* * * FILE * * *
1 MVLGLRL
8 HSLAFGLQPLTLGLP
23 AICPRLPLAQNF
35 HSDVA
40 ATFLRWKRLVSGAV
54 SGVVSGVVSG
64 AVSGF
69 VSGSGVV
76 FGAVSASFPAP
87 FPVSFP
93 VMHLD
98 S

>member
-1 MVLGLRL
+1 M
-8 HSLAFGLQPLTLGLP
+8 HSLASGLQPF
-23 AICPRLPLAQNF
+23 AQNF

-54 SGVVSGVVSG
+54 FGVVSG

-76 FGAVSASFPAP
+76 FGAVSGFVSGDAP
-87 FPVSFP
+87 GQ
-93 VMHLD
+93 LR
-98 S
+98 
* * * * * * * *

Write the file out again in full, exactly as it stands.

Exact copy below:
1 MVLGLRL
8 HSLAFGLQPLTLGLP
23 AICPRLPLAQNF
35 HSDVA
40 ATFLRWKRLVSGAV
54 SGVVSGVVSG
64 AVSGF
69 VSGSGVV
76 FGAVSASFPAP
87 FPVSFP
93 VMHLD
98 S

>member
-1 MVLGLRL
+1 M
-8 HSLAFGLQPLTLGLP
+8 HSLASGLQPF
-23 AICPRLPLAQNF
+23 AQNF

-54 SGVVSGVVSG
+54 FGVVSG

-76 FGAVSASFPAP
+76 FGAVSGFVSGDAP
-87 FPVSFP
+87 GQ
-93 VMHLD
+93 LR
-98 S
+98 